No Fuss Quiche

Quiche SmallMaking a quiche is easy, even if you don’t like to make pastry. Refrigerated pastry from your grocery store makes a perfectly acceptable crust.

Quiche is a wonderful way to recycle leftovers. All the meat and vegetables should be cooked and chopped in smallish pieces.

Fuss Free Quiche

  • 4 oz grated cheese of your choice – the classic is Gruyere, because it melts without strings or graininess
  • 8 oz cooked meat and/or veggies
  • crust for one 9″ pie – either homemade or store-bought ready to use
  • 3 large eggs
  • 1 1/2 cup half and half (or, of course, half milk and half heavy cream)
  • 1/2 tsp salt
  • 1/2 tsp pepper
  • 1 pinch nutmeg

Preheat oven to 375˚F and make sure the rack is in the center of the oven.

Roll out your pie crust into a pie plate. Crimp the edges, and par-bake the crust blind (empty) for 10-15 minutes, just enough to set the crust in place.

Meanwhile, beat the eggs well, then add the half and half and seasonings, and beat again, until thoroughly mixed. Chop the meat and vegetables into small pieces that will fit nicely on a fork.

Remove the crust from the oven and prick any bubbles so they’ll flatten. Place your filling ingredients in the bottom of the crust – meat, then veggies, then cheese – they will seem to take up quite a lot of the crust’s volume. Pour the egg mixture over all, filling the crust up to 1/4″ below the rim. You may want to put the pie plate on a rimmed baking sheet, just in case there is any inadvertent spillage.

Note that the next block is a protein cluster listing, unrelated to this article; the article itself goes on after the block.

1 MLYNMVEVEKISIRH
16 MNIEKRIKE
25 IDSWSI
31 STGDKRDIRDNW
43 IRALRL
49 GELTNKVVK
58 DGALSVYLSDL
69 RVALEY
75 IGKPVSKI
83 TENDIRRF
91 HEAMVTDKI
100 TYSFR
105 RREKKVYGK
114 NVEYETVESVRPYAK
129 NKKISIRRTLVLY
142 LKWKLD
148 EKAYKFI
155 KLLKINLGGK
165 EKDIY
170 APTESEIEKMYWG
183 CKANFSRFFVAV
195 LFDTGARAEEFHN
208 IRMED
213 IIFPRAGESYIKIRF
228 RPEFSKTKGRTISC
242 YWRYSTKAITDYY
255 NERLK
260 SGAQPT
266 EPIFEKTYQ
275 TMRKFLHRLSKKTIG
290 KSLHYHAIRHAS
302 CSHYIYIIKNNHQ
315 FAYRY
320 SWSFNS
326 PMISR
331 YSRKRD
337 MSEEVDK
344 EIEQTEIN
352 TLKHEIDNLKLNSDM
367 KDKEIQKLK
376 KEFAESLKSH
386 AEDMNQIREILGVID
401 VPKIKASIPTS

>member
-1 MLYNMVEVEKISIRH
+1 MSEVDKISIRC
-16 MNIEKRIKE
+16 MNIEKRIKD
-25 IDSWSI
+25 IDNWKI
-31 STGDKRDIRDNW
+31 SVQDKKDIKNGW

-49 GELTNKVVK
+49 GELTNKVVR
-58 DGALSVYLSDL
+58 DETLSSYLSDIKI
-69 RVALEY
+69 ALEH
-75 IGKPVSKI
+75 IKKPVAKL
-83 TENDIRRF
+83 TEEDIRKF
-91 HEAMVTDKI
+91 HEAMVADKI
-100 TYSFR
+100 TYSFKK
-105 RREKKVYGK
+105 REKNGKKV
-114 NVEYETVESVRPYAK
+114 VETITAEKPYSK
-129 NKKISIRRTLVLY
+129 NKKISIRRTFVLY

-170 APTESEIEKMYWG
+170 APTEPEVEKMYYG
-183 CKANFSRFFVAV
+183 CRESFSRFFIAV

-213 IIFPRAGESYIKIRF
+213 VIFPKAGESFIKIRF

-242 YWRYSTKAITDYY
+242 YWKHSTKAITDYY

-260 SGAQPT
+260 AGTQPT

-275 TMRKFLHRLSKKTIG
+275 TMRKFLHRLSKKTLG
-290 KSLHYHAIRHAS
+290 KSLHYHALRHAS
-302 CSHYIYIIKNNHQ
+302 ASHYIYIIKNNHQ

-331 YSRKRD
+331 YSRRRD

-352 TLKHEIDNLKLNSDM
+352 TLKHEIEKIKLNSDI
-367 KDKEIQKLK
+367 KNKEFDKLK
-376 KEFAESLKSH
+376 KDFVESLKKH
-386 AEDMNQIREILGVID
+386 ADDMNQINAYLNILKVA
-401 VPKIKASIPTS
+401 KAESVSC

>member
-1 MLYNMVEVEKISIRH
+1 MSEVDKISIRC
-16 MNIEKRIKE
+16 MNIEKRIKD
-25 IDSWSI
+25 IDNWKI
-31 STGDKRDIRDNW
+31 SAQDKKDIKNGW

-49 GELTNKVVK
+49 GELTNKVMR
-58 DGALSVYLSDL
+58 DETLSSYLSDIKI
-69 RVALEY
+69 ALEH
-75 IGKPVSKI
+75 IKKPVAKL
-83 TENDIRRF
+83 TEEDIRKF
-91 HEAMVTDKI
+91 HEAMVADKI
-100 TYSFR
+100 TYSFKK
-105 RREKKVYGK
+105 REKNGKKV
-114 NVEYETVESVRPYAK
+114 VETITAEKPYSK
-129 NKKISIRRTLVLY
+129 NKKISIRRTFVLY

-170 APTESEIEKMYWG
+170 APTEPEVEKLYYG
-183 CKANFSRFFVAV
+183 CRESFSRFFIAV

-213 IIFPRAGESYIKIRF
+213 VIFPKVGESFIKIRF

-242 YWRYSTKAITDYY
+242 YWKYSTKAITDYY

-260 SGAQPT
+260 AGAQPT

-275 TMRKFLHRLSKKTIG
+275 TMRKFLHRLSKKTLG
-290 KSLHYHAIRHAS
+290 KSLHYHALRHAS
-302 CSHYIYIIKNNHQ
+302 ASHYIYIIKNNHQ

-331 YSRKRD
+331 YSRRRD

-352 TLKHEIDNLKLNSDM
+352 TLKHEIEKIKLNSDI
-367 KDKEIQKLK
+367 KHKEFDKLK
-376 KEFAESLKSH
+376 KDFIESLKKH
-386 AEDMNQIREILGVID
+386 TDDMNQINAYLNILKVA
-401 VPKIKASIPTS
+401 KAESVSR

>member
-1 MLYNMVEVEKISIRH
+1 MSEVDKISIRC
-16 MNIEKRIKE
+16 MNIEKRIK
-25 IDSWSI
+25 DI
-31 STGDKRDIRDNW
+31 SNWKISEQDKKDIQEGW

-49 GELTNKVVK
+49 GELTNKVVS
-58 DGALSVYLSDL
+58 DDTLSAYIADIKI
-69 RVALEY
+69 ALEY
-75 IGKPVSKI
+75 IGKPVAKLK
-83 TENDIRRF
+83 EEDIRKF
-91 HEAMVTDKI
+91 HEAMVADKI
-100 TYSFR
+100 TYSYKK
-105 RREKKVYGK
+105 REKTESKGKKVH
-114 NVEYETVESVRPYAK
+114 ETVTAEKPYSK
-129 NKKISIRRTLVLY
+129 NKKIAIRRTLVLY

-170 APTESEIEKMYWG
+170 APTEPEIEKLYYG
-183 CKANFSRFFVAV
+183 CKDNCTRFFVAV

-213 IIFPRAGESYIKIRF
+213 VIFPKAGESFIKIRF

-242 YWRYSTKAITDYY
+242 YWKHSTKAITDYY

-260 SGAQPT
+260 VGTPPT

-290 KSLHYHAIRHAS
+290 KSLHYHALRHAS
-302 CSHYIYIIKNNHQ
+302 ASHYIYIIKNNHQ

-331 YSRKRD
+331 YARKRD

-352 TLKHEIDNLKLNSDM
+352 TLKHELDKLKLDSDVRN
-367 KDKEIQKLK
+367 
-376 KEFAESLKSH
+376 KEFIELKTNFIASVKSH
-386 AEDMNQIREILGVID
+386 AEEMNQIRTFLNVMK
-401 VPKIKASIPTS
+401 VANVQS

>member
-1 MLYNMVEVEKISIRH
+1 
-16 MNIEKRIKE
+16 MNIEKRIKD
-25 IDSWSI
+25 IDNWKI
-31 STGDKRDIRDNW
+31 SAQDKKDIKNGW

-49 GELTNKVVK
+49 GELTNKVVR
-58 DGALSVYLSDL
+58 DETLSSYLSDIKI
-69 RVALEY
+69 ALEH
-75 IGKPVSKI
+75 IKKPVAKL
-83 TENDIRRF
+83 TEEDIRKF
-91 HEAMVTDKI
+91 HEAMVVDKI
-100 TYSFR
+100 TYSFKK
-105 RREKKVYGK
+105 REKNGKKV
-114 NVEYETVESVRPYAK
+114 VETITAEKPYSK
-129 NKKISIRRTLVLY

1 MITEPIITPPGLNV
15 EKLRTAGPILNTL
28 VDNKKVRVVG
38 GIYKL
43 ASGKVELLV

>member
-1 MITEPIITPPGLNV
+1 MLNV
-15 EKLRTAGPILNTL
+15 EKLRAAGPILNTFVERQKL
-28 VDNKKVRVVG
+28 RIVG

Return the quiche to the oven, and bake 30-35 minutes, until quiche is set around the edges (it may still be wobbly near the center.) The top should be golden brown. If the edges of the crust get too brown before the filling is cooked, shield it with strips of aluminum foil.

Let stand at least 5 minutes before serving, so that the quiche firms up.

 

 

One Comment

  1. Looks wonderful and I love gruyere! I use it in so many recipes! Thanks for sharing this — I will have to make a quiche one day 🙂

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Welcome

I’m Maurita Plouff, and I write about cooking and preserving the local harvest in Southeast Michigan. Any recipe you find here is something I have cooked myself, and enjoyed, and think you might like too. I invite you to try the recipes, and leave comments.

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